Todd adds, “We became total celebrities with taking pictures with families and with kids. And once you start taking the picture with a certain family, then you have, like, other families, seven other people taking pictures, and like, oh, I want to get a picture.”

Damon and Todd have been together for over 20 years now, but could only get married when California passed a law allowing same sex marriage in 2005. They spoke of their difficulties before that, with little thinks most married couples take for granted; being able to get health insurance together through work, visitation rights in hospitals, consent in medical emergencies, and so on.

Even filing taxes before their marriage was a problem. If they filed as a couple, they each had to claim a portion of the other’s income, effectively paying a tax penalty for being a same-sex couple.

After six years on the road, they are continuing to travel, but have setup a base now in San Miquel de Allende in the central mountains of Mexico. Although they also loved Thailand and considered that country as a base, once again it was the issue of gay marriage that decided things. Thailand did not recognize same-sex couples at the time, but Mexico did.

As Todd explained, “We were surprised, especially in a lot of the Catholic countries, how accepted we were. Even when we got our residency in Mexico, the lady that was helping us with our residency, she was saying, ‘we are proud to have you be here as a married couple’. And that was also something that was like, wow. We were just as shocked to hear that, and it was very pleasing to the ear to hear that. So we were happy that that was the response that we got.”

But things are looking up – outside the US, at least. Thailand for example recently changed their laws and now accepted gay marriage. Ecuador, which did not when we first arrived there in 2013, now also has modernized their laws.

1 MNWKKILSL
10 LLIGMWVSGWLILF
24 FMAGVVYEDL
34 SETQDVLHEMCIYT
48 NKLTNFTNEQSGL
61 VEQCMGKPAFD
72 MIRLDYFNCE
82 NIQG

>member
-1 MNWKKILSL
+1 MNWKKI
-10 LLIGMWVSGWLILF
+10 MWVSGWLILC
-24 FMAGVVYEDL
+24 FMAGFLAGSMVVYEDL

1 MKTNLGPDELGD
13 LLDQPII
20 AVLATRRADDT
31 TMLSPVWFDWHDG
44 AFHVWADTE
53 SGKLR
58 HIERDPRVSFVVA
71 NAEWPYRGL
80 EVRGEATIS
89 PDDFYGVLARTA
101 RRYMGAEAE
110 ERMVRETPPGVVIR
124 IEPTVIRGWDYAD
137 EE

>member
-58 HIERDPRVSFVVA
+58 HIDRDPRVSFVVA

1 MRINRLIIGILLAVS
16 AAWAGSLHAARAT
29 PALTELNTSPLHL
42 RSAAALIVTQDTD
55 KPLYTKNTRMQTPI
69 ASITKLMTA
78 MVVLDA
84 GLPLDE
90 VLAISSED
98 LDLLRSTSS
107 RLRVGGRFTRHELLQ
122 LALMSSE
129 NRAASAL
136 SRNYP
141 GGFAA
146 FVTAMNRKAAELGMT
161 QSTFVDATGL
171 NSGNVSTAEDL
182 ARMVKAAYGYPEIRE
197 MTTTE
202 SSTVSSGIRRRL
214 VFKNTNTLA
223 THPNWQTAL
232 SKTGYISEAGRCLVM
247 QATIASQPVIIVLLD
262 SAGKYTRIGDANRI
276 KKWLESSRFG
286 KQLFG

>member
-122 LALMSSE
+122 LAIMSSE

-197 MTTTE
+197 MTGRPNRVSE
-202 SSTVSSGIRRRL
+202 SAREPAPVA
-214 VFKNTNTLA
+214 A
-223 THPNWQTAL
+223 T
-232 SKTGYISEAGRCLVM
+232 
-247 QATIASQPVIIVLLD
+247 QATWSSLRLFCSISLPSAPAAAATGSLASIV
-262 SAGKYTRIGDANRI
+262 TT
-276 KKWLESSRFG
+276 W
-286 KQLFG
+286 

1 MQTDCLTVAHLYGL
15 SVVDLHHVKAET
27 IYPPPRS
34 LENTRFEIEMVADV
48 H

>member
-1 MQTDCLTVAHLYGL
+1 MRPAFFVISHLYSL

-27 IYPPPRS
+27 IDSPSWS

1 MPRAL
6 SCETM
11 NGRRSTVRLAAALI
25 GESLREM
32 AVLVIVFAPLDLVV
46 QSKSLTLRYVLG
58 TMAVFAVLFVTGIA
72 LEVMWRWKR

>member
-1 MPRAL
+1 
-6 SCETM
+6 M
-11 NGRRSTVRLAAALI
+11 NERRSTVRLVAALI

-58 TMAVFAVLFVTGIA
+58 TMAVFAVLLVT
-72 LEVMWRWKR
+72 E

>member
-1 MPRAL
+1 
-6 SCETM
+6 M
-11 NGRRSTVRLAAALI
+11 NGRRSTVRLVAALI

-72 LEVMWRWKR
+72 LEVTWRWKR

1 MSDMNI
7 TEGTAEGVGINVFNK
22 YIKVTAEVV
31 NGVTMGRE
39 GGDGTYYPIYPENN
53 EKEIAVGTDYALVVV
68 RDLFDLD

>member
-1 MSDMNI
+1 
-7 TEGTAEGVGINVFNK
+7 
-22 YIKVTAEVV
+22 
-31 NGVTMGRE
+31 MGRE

Todd and Damon tell several stories about how complete strangers have opened up their lives to them and invited them to parties or even into their own homes, something they say you generally never see happen back in the States.

Damon’s parting advice for those looking to travel outside of the US: “I would want to share with other people of color that are interested and maybe doing something different and traveling. Get out there and do it. Don't be afraid because it's so easy to get caught up in being afraid and wondering, will I be accepted? Will I not? I think that you will have one of the best experiences if you allow yourself to just go out there and see the world."

"I mean, we're six years into this crazy journey that we started, not knowing what we were going to do, and it has been an amazing journey. So whether you're Black, whether you're gay, whatever, they get out there and experience it and see the world because I guarantee that things will open up for you in a way that you would never have thought. And we have made more friends and more resources of meeting people all over the world and it's something that we would not trade in for nothing. The six years that we've been doing it, that has been the highlight of that. It's the amount of people that we have met that have been so kind and welcoming to us.”

For me, one of the most powerful statements from Damon was during our pre-interview discussion. He told me, “When we go to other countries, they don’t see me as a black American, they just see me as an American. It’s only when we are in the US, that people make that distinction.”

Wouldn’t it be great if we could ALL just be considered “Americans” here at home, without any other adjective that separates and divides us?